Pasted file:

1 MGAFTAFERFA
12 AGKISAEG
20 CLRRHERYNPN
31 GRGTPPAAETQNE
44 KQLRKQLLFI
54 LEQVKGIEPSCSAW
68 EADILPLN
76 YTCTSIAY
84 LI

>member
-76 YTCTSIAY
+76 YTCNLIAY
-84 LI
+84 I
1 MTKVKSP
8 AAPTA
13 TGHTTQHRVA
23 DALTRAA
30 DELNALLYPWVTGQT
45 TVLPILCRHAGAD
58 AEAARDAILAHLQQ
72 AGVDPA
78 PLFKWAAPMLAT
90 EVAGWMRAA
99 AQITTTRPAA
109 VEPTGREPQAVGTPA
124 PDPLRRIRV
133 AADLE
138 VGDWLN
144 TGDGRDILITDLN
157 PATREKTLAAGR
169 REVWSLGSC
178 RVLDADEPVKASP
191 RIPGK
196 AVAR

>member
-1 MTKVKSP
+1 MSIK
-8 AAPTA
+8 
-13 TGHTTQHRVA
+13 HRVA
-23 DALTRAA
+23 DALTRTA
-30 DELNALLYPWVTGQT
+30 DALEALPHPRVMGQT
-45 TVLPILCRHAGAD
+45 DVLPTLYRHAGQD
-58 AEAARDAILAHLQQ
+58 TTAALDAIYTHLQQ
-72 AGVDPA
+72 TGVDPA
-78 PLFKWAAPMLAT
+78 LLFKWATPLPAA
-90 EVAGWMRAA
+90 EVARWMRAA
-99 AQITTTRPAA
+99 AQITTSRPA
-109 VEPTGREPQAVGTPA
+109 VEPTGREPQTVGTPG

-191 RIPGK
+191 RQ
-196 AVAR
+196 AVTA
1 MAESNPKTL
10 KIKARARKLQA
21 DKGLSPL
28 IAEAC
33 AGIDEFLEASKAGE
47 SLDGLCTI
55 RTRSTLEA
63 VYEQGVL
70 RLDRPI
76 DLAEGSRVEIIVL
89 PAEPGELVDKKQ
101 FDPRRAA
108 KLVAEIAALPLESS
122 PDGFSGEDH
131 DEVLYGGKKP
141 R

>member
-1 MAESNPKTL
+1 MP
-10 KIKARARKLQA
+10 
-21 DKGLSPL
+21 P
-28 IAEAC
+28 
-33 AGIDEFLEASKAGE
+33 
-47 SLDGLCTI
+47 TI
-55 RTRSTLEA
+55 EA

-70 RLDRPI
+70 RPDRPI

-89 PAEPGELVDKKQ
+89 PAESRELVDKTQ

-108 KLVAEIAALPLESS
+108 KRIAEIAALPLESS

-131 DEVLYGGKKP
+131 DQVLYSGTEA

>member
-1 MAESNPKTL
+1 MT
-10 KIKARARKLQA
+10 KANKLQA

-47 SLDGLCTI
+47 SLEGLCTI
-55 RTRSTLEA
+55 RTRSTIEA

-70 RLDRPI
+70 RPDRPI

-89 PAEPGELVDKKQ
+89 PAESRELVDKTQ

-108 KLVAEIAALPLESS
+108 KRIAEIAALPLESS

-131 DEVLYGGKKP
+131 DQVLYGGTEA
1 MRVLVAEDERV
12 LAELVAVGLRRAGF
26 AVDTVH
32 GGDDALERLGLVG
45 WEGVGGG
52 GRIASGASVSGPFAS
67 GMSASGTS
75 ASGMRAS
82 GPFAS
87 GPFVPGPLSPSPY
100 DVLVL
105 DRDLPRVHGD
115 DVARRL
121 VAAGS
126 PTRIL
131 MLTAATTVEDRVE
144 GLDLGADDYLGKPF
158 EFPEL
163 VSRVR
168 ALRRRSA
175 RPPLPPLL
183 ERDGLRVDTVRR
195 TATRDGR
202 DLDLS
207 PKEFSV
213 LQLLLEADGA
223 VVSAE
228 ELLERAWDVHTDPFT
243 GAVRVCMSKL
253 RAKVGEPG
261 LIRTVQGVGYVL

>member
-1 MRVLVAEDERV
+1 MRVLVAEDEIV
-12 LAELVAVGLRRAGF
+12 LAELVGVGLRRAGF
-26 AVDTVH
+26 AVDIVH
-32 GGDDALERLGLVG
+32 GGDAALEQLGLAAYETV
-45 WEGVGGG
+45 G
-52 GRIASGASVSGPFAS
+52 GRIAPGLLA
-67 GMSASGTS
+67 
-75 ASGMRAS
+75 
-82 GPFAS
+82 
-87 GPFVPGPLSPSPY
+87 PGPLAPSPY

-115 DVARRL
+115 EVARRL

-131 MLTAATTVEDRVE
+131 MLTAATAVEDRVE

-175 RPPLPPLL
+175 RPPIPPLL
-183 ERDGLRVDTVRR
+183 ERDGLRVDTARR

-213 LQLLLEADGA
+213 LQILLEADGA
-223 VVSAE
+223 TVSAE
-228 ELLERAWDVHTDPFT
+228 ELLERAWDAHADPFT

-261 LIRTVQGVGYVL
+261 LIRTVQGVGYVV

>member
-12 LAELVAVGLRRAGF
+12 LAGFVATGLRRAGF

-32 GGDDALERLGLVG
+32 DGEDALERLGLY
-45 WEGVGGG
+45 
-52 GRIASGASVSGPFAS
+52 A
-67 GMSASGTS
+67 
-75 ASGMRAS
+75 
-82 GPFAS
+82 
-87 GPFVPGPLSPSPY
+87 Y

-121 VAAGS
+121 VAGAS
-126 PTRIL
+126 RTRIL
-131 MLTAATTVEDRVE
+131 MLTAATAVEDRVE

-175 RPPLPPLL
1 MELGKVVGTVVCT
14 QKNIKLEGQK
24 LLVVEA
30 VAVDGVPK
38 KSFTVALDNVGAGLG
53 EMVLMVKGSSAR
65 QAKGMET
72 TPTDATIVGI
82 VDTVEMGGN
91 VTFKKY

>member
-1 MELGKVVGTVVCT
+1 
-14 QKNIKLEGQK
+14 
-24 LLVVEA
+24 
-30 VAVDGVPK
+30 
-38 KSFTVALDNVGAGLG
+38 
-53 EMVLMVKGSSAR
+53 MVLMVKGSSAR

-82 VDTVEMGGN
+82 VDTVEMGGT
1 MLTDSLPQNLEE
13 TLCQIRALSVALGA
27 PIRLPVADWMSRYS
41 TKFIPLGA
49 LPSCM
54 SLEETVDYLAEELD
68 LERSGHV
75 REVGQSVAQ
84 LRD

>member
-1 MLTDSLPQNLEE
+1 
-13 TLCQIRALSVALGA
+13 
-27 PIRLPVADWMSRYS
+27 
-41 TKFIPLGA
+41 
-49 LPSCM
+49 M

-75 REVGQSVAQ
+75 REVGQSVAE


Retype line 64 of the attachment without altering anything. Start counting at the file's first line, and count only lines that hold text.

+196 AVTA